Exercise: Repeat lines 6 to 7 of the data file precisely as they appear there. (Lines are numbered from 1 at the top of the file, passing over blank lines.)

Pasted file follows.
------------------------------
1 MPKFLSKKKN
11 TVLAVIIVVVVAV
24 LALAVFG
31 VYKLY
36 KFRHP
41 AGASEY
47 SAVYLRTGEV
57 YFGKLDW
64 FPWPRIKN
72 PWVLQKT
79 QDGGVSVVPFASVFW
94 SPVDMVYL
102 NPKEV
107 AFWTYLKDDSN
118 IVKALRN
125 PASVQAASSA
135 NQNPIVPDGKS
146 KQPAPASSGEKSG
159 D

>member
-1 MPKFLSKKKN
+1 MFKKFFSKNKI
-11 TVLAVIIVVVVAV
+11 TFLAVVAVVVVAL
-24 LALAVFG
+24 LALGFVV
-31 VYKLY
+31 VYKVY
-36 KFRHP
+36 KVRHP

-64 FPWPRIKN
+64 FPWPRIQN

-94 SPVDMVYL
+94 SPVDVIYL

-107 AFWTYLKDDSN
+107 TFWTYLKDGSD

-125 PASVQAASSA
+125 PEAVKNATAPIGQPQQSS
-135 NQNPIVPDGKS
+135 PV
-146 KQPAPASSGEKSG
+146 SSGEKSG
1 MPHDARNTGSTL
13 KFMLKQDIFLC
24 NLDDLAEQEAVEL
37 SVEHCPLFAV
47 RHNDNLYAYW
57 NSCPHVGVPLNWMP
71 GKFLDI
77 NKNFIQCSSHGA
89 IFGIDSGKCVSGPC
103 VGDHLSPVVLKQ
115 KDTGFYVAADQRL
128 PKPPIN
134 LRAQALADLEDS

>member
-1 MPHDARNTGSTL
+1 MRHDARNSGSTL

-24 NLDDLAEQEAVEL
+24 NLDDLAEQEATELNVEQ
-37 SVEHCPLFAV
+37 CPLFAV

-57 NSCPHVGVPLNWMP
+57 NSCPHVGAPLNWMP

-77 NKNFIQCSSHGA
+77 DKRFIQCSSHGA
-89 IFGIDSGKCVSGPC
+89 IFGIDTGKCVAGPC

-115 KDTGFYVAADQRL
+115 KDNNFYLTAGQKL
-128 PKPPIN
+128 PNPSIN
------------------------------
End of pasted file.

41 AGASEY
47 SAVYLRTGEV